Mary Tudor Impaled her Church on the Horns of an Impossible Dilemma A Critical Evaluation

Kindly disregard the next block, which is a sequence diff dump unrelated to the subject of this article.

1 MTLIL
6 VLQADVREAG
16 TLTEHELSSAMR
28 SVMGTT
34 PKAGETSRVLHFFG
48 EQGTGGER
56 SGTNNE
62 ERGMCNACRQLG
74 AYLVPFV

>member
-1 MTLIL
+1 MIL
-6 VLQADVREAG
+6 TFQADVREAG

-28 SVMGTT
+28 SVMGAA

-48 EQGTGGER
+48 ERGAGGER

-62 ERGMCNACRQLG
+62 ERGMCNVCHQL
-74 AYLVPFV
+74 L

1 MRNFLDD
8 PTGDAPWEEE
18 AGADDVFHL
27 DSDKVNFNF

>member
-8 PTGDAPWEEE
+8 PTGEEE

The Catholic Church had to face the crushing pressure from the Protestants, who got their strong foothold during the English Reformation and the reign of Protestant Edward VI from 1947 to 1953 and on the other hand, the church had to confront Mary’s questionable acts, accomplishments and her proceedings. If the Church supported, the Catholics would further be alienated from the grudging and resenting mob of the country. Mary restored Catholicism in the country from an ardent adherence to her Catholic faith, but her actions, which impaled the Church on the horn of an impossible dilemma, were intended to make her throne safe. Either she was oblivious to this dilemma or she carefully ignored them. Mary’s policies were meant to restore her faith as well as her power. She persecuted more than three hundred Protestants not only to restore Catholicism but also to get a firm hold on the power because she could not keep faith on the support of the Catholics in England, as they were not strong enough to provide the support that the Queen needed during the moment of dangers. Indeed the dilemma of the Catholic Church can be viewed as the reflection of the dilemma of Mary the Queen that she suffered internally. Simultaneously she had to deal with two sides: the restoration of the Papal authority in England and the threats to her power.It is remarkable that at the beginning of her reign, Mary was not as despised as she was after the bloody persecutions of the Protestants and her marriage with Phillip, the king of Spain. After her enthronement, the Restoration of Catholicism in England was accepted by the English people with more or less resentment. She was greeted by the people as the true successor of the throne of England. Her popularity assisted her to overturn Lady Jane Grey at the 9th day of her.